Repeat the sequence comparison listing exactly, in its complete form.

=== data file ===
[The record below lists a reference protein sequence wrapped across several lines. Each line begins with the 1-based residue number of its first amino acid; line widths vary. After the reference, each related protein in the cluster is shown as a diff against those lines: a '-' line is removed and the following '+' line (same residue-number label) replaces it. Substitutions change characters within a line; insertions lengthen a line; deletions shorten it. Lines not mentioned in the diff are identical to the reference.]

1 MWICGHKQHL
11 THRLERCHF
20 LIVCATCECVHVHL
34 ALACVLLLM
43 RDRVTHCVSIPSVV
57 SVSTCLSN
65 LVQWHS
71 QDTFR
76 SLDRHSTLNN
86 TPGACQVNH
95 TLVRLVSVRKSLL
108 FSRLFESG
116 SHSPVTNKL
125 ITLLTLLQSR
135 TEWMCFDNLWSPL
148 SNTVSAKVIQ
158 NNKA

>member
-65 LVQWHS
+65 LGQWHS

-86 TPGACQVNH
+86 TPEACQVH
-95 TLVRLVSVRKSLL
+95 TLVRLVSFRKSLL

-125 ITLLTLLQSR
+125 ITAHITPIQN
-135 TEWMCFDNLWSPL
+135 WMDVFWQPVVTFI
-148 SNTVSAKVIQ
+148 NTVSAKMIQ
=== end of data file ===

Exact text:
[The record below lists a reference protein sequence wrapped across several lines. Each line begins with the 1-based residue number of its first amino acid; line widths vary. After the reference, each related protein in the cluster is shown as a diff against those lines: a '-' line is removed and the following '+' line (same residue-number label) replaces it. Substitutions change characters within a line; insertions lengthen a line; deletions shorten it. Lines not mentioned in the diff are identical to the reference.]

1 MWICGHKQHL
11 THRLERCHF
20 LIVCATCECVHVHL
34 ALACVLLLM
43 RDRVTHCVSIPSVV
57 SVSTCLSN
65 LVQWHS
71 QDTFR
76 SLDRHSTLNN
86 TPGACQVNH
95 TLVRLVSVRKSLL
108 FSRLFESG
116 SHSPVTNKL
125 ITLLTLLQSR
135 TEWMCFDNLWSPL
148 SNTVSAKVIQ
158 NNKA

>member
-65 LVQWHS
+65 LGQWHS

-86 TPGACQVNH
+86 TPEACQVH
-95 TLVRLVSVRKSLL
+95 TLVRLVSFRKSLL

-125 ITLLTLLQSR
+125 ITAHITPIQN
-135 TEWMCFDNLWSPL
+135 WMDVFWQPVVTFI
-148 SNTVSAKVIQ
+148 NTVSAKMIQ